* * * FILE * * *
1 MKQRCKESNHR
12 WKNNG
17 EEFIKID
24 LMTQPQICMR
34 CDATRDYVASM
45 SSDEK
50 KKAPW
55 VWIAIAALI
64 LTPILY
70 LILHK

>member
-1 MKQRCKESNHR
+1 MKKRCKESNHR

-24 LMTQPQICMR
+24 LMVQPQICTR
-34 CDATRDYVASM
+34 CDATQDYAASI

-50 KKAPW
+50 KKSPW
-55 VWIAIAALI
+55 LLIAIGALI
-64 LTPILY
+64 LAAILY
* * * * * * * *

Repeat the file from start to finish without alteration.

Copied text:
1 MKQRCKESNHR
12 WKNNG
17 EEFIKID
24 LMTQPQICMR
34 CDATRDYVASM
45 SSDEK
50 KKAPW
55 VWIAIAALI
64 LTPILY
70 LILHK

>member
-1 MKQRCKESNHR
+1 MKKRCKESNHR

-24 LMTQPQICMR
+24 LMVQPQICTR
-34 CDATRDYVASM
+34 CDATQDYAASI

-50 KKAPW
+50 KKSPW
-55 VWIAIAALI
+55 LLIAIGALI
-64 LTPILY
+64 LAAILY